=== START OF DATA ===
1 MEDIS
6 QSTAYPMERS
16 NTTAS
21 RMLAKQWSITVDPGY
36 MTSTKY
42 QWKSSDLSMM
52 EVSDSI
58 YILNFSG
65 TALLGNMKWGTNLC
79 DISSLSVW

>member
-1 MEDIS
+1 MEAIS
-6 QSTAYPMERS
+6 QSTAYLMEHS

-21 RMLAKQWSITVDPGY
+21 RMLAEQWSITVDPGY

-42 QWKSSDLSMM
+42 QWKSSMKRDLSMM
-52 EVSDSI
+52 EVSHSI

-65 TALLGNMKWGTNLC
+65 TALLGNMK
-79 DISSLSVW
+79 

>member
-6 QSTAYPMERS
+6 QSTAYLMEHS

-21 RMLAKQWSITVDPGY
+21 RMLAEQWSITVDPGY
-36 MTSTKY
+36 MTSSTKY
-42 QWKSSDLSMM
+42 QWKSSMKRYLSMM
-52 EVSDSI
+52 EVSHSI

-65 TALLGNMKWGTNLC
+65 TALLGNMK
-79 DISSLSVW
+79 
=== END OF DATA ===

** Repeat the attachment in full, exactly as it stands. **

1 MEDIS
6 QSTAYPMERS
16 NTTAS
21 RMLAKQWSITVDPGY
36 MTSTKY
42 QWKSSDLSMM
52 EVSDSI
58 YILNFSG
65 TALLGNMKWGTNLC
79 DISSLSVW

>member
-1 MEDIS
+1 MEAIS
-6 QSTAYPMERS
+6 QSTAYLMEHS

-21 RMLAKQWSITVDPGY
+21 RMLAEQWSITVDPGY

-42 QWKSSDLSMM
+42 QWKSSMKRDLSMM
-52 EVSDSI
+52 EVSHSI

-65 TALLGNMKWGTNLC
+65 TALLGNMK
-79 DISSLSVW
+79 

>member
-6 QSTAYPMERS
+6 QSTAYLMEHS

-21 RMLAKQWSITVDPGY
+21 RMLAEQWSITVDPGY
-36 MTSTKY
+36 MTSSTKY
-42 QWKSSDLSMM
+42 QWKSSMKRYLSMM
-52 EVSDSI
+52 EVSHSI

-65 TALLGNMKWGTNLC
+65 TALLGNMK
-79 DISSLSVW
+79 